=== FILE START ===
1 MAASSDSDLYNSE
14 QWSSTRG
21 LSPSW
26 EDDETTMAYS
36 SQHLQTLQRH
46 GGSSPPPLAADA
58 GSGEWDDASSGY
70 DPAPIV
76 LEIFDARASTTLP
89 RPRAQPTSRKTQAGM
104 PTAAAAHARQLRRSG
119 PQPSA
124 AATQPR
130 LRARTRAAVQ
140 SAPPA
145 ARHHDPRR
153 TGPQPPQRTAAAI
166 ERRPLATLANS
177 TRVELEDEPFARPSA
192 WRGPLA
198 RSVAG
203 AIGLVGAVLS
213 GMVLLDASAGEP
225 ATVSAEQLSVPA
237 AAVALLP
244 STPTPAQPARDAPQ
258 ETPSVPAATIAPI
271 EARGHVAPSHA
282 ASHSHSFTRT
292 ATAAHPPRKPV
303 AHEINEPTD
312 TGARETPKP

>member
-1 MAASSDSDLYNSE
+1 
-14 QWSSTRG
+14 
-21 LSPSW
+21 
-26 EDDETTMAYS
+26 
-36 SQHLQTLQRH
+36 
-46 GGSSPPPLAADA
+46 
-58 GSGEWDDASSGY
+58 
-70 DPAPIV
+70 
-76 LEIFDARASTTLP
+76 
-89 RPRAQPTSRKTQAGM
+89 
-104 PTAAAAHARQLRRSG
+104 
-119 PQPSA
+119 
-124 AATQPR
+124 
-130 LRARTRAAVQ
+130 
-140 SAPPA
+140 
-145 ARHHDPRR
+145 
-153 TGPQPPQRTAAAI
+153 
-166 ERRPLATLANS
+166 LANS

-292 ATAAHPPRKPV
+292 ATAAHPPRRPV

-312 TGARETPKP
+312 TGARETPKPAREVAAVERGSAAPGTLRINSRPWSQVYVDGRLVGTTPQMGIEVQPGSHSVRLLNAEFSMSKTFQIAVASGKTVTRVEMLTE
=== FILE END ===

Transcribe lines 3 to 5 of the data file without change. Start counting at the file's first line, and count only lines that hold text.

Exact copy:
21 LSPSW
26 EDDETTMAYS
36 SQHLQTLQRH